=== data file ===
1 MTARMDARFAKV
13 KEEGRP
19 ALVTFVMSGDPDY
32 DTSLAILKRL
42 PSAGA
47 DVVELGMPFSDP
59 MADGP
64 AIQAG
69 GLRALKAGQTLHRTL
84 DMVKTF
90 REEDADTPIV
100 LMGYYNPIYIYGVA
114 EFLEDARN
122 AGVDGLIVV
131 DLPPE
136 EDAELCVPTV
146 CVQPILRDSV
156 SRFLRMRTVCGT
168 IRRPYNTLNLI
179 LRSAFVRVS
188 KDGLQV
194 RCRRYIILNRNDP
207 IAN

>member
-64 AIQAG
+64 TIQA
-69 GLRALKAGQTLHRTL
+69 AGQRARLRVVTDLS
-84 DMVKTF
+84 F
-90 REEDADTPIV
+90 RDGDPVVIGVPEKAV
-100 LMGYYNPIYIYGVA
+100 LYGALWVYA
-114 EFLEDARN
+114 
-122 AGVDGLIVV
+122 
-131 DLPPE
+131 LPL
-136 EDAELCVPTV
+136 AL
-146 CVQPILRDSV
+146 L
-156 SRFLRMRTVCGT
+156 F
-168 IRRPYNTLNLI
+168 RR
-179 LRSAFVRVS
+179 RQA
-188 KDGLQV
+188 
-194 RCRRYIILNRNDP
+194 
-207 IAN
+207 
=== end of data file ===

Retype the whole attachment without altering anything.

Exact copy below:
1 MTARMDARFAKV
13 KEEGRP
19 ALVTFVMSGDPDY
32 DTSLAILKRL
42 PSAGA
47 DVVELGMPFSDP
59 MADGP
64 AIQAG
69 GLRALKAGQTLHRTL
84 DMVKTF
90 REEDADTPIV
100 LMGYYNPIYIYGVA
114 EFLEDARN
122 AGVDGLIVV
131 DLPPE
136 EDAELCVPTV
146 CVQPILRDSV
156 SRFLRMRTVCGT
168 IRRPYNTLNLI
179 LRSAFVRVS
188 KDGLQV
194 RCRRYIILNRNDP
207 IAN

>member
-64 AIQAG
+64 TIQA
-69 GLRALKAGQTLHRTL
+69 AGQRARLRVVTDLS
-84 DMVKTF
+84 F
-90 REEDADTPIV
+90 RDGDPVVIGVPEKAV
-100 LMGYYNPIYIYGVA
+100 LYGALWVYA
-114 EFLEDARN
+114 
-122 AGVDGLIVV
+122 
-131 DLPPE
+131 LPL
-136 EDAELCVPTV
+136 AL
-146 CVQPILRDSV
+146 L
-156 SRFLRMRTVCGT
+156 F
-168 IRRPYNTLNLI
+168 RR
-179 LRSAFVRVS
+179 RQA
-188 KDGLQV
+188 
-194 RCRRYIILNRNDP
+194 
-207 IAN
+207 